Amid news of team GB sipping Champagne on their British Airways flight home from the Rio Olympics, we ask wine expert Andy Sparrow whether wine tastes any different in the air.
Stephen Bridge, Leamington Spa asks: Does wine really taste different on airplanes? If it does, most of the wine served, at least in economy class, suggests that airlines aren’t taking this into account.
Andy Sparrow replies: Wine appears to change character when consumed in a pressurised aircraft cabins. Most airliners are pressurised from 6,000- 8,000 feet.
Of course the wine doesn’t change, but rather the consumer does.
There are a number of different influences that exist in a pressurised environment that don’t exist on the ground.
The key influence is humidity. The dryness of cabin air affects nasal passages and makes it more difficult to appreciate the smell and taste of fine wine.
Other influences range from stress, background noise, vibration, time change, biorhythms and so on. The longer the flight, the greater the effect.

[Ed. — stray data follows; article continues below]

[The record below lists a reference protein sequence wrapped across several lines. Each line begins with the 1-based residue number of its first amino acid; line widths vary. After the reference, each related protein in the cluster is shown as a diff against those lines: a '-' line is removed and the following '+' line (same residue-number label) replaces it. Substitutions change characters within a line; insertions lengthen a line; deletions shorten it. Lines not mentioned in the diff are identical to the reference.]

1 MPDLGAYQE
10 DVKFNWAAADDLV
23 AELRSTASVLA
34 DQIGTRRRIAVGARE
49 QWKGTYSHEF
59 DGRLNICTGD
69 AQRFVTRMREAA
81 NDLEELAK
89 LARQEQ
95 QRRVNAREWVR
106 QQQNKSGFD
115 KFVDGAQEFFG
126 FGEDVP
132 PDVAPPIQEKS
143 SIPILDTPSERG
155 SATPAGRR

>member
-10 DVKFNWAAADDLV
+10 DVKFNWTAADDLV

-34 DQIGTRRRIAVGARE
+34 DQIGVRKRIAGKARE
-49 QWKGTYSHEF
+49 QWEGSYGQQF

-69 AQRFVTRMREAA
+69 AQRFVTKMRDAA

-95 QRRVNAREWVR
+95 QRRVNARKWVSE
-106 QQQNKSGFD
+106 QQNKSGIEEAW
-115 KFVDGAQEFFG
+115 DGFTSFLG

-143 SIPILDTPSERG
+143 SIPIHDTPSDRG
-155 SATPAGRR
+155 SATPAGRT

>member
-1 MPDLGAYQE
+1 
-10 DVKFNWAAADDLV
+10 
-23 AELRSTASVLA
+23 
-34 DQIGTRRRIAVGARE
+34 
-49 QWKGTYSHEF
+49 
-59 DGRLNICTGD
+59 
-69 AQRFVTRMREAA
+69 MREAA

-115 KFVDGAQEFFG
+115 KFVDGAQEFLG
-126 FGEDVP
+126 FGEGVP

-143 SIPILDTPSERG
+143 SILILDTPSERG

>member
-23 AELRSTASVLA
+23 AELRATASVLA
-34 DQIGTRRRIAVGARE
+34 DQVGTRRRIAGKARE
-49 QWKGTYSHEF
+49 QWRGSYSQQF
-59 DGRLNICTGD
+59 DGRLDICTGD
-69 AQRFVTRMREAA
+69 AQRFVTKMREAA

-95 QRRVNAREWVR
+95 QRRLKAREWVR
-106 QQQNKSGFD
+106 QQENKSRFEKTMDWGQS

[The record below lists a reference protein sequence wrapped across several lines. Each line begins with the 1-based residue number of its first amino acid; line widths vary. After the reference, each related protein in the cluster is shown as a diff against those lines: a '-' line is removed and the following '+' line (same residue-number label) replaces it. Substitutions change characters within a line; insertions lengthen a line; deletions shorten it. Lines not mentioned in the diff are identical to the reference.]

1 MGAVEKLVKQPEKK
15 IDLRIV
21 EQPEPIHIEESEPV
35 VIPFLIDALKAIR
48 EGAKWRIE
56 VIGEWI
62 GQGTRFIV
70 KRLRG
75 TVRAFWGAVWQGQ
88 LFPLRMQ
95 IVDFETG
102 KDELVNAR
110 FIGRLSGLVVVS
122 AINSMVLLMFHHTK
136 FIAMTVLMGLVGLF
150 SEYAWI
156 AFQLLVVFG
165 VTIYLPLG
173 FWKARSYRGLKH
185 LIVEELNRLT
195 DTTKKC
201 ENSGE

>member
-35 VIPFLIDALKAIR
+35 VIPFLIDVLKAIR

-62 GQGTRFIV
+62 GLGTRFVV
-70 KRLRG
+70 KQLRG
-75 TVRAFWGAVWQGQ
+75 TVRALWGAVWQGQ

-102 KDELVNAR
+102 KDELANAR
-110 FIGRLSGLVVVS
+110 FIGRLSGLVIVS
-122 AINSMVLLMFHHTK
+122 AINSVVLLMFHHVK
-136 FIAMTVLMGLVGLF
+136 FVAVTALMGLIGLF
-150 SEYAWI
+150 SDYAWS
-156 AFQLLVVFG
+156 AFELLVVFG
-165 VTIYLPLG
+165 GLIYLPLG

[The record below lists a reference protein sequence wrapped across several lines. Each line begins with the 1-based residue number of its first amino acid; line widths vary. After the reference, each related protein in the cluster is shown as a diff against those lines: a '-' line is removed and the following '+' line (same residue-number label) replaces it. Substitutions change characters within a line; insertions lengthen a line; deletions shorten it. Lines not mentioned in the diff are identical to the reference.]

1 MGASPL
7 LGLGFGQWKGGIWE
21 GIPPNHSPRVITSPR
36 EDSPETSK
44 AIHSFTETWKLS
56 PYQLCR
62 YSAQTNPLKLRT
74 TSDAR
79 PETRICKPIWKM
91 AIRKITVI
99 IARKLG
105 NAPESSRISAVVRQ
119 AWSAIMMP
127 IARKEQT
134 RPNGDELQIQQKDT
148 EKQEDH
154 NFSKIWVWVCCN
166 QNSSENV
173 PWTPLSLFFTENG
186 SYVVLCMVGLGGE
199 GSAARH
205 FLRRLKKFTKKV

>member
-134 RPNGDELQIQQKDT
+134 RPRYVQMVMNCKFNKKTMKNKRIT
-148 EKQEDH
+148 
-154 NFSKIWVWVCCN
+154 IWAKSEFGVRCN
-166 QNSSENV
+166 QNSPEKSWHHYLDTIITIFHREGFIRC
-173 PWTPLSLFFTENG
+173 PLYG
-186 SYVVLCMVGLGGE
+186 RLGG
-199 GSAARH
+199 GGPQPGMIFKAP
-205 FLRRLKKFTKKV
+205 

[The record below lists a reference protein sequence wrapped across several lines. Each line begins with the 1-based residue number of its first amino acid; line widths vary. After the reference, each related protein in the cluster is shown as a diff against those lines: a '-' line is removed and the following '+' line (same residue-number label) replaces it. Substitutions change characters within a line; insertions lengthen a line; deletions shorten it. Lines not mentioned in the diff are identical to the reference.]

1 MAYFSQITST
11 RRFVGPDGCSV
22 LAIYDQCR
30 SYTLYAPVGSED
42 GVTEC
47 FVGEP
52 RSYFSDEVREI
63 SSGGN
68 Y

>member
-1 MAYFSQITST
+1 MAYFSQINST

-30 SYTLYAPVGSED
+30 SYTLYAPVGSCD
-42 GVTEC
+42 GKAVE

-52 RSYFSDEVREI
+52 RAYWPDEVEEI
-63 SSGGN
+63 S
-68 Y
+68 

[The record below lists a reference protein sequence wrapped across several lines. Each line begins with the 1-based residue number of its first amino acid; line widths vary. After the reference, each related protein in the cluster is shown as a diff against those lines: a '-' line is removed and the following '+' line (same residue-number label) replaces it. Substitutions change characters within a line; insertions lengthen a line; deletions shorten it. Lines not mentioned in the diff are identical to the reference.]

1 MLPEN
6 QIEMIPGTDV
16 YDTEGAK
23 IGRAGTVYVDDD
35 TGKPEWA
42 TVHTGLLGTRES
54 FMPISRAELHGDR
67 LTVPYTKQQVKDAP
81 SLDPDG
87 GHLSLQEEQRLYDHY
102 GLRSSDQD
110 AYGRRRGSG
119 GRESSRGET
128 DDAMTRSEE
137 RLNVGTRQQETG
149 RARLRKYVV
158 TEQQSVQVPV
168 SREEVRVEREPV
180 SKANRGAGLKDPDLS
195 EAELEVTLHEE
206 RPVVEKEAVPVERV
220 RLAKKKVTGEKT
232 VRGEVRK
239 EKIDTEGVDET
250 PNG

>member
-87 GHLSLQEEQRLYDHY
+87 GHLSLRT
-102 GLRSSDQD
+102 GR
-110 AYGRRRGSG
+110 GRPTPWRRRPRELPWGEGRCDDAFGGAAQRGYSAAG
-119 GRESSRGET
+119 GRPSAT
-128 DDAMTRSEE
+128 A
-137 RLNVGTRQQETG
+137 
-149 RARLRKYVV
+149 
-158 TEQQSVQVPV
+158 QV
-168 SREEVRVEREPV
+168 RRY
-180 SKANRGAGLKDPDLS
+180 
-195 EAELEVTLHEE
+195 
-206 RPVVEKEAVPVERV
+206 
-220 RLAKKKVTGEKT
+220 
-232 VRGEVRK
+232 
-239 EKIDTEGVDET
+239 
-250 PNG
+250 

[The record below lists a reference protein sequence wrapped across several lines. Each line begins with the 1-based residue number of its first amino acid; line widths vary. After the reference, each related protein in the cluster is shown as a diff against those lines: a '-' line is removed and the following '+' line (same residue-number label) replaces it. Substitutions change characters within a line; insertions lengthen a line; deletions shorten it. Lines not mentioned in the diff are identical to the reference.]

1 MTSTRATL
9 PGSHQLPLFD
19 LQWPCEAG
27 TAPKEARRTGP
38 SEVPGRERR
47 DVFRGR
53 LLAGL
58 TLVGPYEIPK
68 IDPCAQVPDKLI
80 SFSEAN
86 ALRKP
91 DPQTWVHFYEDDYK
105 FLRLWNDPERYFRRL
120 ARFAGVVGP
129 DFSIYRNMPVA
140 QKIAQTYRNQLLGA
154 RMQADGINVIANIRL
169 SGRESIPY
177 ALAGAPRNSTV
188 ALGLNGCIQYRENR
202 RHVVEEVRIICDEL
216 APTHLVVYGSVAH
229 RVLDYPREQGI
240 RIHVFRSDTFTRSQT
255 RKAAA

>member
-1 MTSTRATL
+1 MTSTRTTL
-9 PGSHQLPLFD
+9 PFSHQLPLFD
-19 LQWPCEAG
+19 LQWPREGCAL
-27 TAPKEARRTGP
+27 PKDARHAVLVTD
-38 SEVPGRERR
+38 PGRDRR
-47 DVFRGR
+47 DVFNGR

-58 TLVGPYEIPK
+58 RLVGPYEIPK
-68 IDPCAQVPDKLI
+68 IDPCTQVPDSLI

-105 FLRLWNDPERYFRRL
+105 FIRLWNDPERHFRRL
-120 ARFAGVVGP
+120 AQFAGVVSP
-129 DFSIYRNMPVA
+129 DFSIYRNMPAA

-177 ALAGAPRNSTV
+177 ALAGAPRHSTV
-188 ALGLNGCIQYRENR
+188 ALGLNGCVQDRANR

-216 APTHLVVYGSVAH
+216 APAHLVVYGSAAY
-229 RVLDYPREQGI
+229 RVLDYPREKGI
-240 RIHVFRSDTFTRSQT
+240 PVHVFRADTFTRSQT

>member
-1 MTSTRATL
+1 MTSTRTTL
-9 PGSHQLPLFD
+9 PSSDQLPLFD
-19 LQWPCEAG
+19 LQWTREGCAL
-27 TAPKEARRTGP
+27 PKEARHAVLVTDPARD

A well-balanced wine at ground level will remain so at altitude, but fruit and sweetness tend to be suppressed and unripe tannins/harsh acidity exaggerated.
Ripe, fruity New World wines work well, and technological advances – micro-oxygenation, better understanding of physiological ripeness and tannin management – have all made life easier for the airline wine buyer.
While there may be a perfect airline wine, passengers want to see recognisable brands and labels, all of which will demonstrate different flavour profiles and match different food styles.
So the not inconsiderable task of an airline wine buyer is to find a wine that meets expectations, and then make sure that it tastes great at 35,000 feet.
Andy Sparrow is head of travel retail at Bibendum, which supplies British Airways with wine for First Class passengers.
Translated by Sylvia Wu / 吴嘉溦
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